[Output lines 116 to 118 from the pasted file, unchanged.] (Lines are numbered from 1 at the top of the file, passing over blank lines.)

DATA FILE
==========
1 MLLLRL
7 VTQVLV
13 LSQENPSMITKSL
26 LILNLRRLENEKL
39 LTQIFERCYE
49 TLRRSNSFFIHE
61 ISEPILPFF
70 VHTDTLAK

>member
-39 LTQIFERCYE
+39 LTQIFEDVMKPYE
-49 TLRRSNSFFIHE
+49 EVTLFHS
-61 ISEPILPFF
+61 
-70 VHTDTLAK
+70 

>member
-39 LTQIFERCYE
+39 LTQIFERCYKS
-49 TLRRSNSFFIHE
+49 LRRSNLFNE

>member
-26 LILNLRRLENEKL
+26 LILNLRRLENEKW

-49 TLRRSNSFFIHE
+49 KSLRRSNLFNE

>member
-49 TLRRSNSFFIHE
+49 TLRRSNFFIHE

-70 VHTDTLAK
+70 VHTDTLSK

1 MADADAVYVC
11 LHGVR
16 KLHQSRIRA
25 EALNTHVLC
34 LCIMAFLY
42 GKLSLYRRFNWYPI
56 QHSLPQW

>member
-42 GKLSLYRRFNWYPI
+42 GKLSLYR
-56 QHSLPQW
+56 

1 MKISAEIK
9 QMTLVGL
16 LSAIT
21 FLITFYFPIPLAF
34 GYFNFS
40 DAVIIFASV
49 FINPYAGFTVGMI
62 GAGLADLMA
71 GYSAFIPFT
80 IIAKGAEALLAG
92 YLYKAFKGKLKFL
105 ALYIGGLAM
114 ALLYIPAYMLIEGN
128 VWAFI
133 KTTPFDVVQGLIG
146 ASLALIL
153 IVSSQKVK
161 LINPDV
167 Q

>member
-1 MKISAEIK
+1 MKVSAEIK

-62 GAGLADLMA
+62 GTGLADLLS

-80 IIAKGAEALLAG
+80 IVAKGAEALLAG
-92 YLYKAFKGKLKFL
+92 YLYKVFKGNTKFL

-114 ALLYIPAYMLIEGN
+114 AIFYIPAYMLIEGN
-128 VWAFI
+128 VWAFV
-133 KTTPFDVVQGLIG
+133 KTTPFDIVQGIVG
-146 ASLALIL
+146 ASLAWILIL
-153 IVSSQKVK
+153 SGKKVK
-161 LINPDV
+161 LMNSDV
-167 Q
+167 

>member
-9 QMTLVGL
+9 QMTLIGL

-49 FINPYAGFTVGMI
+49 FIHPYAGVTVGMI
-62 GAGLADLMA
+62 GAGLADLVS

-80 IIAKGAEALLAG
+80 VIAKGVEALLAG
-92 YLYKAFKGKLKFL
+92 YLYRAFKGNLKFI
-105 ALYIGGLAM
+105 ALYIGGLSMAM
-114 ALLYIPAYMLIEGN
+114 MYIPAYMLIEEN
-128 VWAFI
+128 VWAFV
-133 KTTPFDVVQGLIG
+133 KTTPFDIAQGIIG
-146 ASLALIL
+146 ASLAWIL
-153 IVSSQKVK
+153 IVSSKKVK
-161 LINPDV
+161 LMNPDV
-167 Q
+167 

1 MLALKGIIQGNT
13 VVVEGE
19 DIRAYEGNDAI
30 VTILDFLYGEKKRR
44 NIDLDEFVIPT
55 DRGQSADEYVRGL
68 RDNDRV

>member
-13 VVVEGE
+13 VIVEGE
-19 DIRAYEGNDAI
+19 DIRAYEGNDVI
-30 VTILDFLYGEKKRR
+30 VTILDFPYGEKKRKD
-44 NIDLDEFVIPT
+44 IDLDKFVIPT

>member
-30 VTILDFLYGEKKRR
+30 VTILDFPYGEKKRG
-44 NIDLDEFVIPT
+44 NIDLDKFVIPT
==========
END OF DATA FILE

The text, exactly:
19 DIRAYEGNDAI
30 VTILDFLYGEKKRR
44 NIDLDEFVIPT